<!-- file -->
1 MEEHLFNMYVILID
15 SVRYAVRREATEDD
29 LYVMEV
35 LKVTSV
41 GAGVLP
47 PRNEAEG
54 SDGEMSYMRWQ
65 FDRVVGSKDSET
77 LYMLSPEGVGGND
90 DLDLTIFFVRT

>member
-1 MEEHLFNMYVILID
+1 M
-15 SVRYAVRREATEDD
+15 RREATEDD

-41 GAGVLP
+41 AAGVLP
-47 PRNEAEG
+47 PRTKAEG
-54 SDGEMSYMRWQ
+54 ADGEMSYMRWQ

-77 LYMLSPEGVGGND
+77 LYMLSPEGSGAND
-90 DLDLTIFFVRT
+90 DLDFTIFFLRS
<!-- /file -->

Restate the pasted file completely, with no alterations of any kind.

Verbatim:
1 MEEHLFNMYVILID
15 SVRYAVRREATEDD
29 LYVMEV
35 LKVTSV
41 GAGVLP
47 PRNEAEG
54 SDGEMSYMRWQ
65 FDRVVGSKDSET
77 LYMLSPEGVGGND
90 DLDLTIFFVRT

>member
-1 MEEHLFNMYVILID
+1 M
-15 SVRYAVRREATEDD
+15 RREATEDD

-41 GAGVLP
+41 AAGVLP
-47 PRNEAEG
+47 PRTKAEG
-54 SDGEMSYMRWQ
+54 ADGEMSYMRWQ

-77 LYMLSPEGVGGND
+77 LYMLSPEGSGAND
-90 DLDLTIFFVRT
+90 DLDFTIFFLRS